The following year, the Skokie Trust and Savings Bank opened its doors to the public, established by Joseph Hansen. In 1984, the institution joined the Cole Taylor Bank Group, and in 1987 changed its name to Cole Taylor Bank/Skokie. Today it has assets of about $173 million, employs 90 people, and is headquartered at 7700 Oakton. The Old Orchard Bank was launched in 1956, by a group made up of Lucius A. Andrew, Jr., Richard D. Culver, Russell H. Matthias, Alva W. Phelps, and Daniel C. Searle. It also underwent a name change, becoming the First American Bank in 1986. Approximately 70 employees handle its affairs today at 4949 Old Orchard Road, and the bank claims assets of about $141 million.
Since then, the village has added the Ben Franklin Savings & Loan Association, Citicorp Savings, Savings of America, St. Paul Federal, Talman Home Federal, and branches of the Eden Bank, the Bank of Lincolnwood, and the American National Bank.
Summing It Up
Besides the more than 400 commercial and industrial corporations residing in the village, Skokie can also lay claim to more than 1,000 retail stores, restaurants, and offices. Located in downtown Skokie, Old Orchard Shopping Center, the new Fashion Square Mall, and in other areas of the village, these establishments offer an enormous variety of goods and services not only to the citizens of Skokie but to those of the entire area surrounding it as well.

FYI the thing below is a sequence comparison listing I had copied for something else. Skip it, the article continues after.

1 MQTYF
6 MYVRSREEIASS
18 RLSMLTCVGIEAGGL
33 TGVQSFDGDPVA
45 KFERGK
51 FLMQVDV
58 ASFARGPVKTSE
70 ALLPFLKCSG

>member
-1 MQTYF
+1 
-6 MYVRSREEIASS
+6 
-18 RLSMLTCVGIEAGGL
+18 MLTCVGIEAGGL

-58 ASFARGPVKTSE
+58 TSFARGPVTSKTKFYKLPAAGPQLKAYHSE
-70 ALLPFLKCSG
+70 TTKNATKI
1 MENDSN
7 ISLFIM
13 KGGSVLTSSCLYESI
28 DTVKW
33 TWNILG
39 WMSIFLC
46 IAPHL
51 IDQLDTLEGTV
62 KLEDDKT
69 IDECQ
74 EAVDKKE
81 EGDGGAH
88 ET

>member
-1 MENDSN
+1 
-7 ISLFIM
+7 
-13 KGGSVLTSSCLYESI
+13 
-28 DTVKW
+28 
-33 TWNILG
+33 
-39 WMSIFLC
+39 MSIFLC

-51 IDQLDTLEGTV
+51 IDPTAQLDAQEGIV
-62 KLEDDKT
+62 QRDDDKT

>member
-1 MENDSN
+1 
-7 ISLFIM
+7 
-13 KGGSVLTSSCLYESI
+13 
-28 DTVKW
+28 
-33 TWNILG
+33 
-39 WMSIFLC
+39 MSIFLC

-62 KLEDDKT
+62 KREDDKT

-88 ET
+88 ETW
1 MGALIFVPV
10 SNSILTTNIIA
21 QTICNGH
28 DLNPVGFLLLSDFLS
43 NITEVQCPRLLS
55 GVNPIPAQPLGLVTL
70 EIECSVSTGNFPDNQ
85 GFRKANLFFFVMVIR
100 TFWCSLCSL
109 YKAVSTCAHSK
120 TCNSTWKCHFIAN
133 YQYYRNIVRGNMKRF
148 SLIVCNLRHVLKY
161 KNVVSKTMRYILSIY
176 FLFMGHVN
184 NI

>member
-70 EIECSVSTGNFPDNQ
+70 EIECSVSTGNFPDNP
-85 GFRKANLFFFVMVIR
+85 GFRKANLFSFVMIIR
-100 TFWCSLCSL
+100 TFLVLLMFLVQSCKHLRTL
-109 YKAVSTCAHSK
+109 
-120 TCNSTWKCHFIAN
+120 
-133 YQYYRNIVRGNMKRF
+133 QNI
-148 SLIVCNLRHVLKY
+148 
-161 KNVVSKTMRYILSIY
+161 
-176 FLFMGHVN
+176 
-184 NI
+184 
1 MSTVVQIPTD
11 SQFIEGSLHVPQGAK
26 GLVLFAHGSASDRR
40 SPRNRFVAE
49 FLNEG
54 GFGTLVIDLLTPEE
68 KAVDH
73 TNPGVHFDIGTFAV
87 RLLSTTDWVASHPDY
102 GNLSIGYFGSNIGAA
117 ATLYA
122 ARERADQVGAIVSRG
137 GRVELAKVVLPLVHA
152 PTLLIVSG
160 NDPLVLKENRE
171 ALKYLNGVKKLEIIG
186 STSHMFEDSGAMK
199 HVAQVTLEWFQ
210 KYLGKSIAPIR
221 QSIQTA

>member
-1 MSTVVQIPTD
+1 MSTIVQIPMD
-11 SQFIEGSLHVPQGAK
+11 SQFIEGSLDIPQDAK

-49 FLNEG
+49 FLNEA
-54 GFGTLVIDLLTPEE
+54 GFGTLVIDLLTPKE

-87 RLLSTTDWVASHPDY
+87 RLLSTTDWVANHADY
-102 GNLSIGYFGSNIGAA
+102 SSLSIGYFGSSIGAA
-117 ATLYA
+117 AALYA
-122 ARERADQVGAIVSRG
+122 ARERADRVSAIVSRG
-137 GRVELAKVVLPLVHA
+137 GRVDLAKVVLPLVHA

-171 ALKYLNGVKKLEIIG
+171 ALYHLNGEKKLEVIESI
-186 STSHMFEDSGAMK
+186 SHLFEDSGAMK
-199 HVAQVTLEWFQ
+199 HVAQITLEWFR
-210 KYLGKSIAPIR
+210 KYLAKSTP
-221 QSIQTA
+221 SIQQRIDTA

Henry Harms, the Blaumeuser’s, the Klehm’s, and the other pioneer merchants of the village would undoubtedly be more than mildly astonished to learn that Skokie’s retail sales in the late 1980s are more than $500 million annually, ranking 10th in the entire state of Illinois.
Restaurants and saloons have always been an important part of Skokie history. Elliott’s Pine Log, just one of many, served customers at the corner of Howard and Skokie Boulevard from 1939 until its closing in 1988.